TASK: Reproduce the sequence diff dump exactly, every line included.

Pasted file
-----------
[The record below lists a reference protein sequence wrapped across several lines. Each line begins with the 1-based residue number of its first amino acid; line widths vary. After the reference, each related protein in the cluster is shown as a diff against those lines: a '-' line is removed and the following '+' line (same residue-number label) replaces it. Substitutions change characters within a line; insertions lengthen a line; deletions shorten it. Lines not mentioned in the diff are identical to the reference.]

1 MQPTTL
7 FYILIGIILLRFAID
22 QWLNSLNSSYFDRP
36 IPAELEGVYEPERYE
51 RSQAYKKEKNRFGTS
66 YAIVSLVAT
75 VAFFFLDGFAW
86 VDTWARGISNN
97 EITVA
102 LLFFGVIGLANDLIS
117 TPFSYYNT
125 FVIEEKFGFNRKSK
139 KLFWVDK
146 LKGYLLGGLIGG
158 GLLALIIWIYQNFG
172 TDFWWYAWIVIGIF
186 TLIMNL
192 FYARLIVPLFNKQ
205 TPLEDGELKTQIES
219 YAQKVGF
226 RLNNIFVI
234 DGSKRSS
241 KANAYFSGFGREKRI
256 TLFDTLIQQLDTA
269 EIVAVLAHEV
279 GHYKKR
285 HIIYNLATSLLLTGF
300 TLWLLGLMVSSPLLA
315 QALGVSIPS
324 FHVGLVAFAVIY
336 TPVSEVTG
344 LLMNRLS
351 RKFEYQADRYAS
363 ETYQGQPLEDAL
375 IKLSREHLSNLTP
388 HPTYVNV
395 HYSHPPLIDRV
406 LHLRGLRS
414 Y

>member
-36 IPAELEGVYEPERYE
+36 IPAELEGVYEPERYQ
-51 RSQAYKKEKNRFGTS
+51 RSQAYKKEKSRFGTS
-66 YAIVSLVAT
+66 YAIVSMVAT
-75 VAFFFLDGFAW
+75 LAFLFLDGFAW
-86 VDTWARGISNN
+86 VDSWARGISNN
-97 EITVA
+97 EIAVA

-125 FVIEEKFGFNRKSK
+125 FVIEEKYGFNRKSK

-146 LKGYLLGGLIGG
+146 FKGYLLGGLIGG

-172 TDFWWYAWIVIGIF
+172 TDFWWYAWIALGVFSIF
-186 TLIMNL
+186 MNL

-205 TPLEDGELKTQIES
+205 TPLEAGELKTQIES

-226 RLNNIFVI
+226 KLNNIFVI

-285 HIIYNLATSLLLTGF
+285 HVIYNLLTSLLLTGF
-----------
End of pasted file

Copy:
[The record below lists a reference protein sequence wrapped across several lines. Each line begins with the 1-based residue number of its first amino acid; line widths vary. After the reference, each related protein in the cluster is shown as a diff against those lines: a '-' line is removed and the following '+' line (same residue-number label) replaces it. Substitutions change characters within a line; insertions lengthen a line; deletions shorten it. Lines not mentioned in the diff are identical to the reference.]

1 MQPTTL
7 FYILIGIILLRFAID
22 QWLNSLNSSYFDRP
36 IPAELEGVYEPERYE
51 RSQAYKKEKNRFGTS
66 YAIVSLVAT
75 VAFFFLDGFAW
86 VDTWARGISNN
97 EITVA
102 LLFFGVIGLANDLIS
117 TPFSYYNT
125 FVIEEKFGFNRKSK
139 KLFWVDK
146 LKGYLLGGLIGG
158 GLLALIIWIYQNFG
172 TDFWWYAWIVIGIF
186 TLIMNL
192 FYARLIVPLFNKQ
205 TPLEDGELKTQIES
219 YAQKVGF
226 RLNNIFVI
234 DGSKRSS
241 KANAYFSGFGREKRI
256 TLFDTLIQQLDTA
269 EIVAVLAHEV
279 GHYKKR
285 HIIYNLATSLLLTGF
300 TLWLLGLMVSSPLLA
315 QALGVSIPS
324 FHVGLVAFAVIY
336 TPVSEVTG
344 LLMNRLS
351 RKFEYQADRYAS
363 ETYQGQPLEDAL
375 IKLSREHLSNLTP
388 HPTYVNV
395 HYSHPPLIDRV
406 LHLRGLRS
414 Y

>member
-36 IPAELEGVYEPERYE
+36 IPAELEGVYEPERYQ
-51 RSQAYKKEKNRFGTS
+51 RSQAYKKEKSRFGTS
-66 YAIVSLVAT
+66 YAIVSMVAT
-75 VAFFFLDGFAW
+75 LAFLFLDGFAW
-86 VDTWARGISNN
+86 VDSWARGISNN
-97 EITVA
+97 EIAVA

-125 FVIEEKFGFNRKSK
+125 FVIEEKYGFNRKSK

-146 LKGYLLGGLIGG
+146 FKGYLLGGLIGG

-172 TDFWWYAWIVIGIF
+172 TDFWWYAWIALGVFSIF
-186 TLIMNL
+186 MNL

-205 TPLEDGELKTQIES
+205 TPLEAGELKTQIES

-226 RLNNIFVI
+226 KLNNIFVI

-285 HIIYNLATSLLLTGF
+285 HVIYNLLTSLLLTGF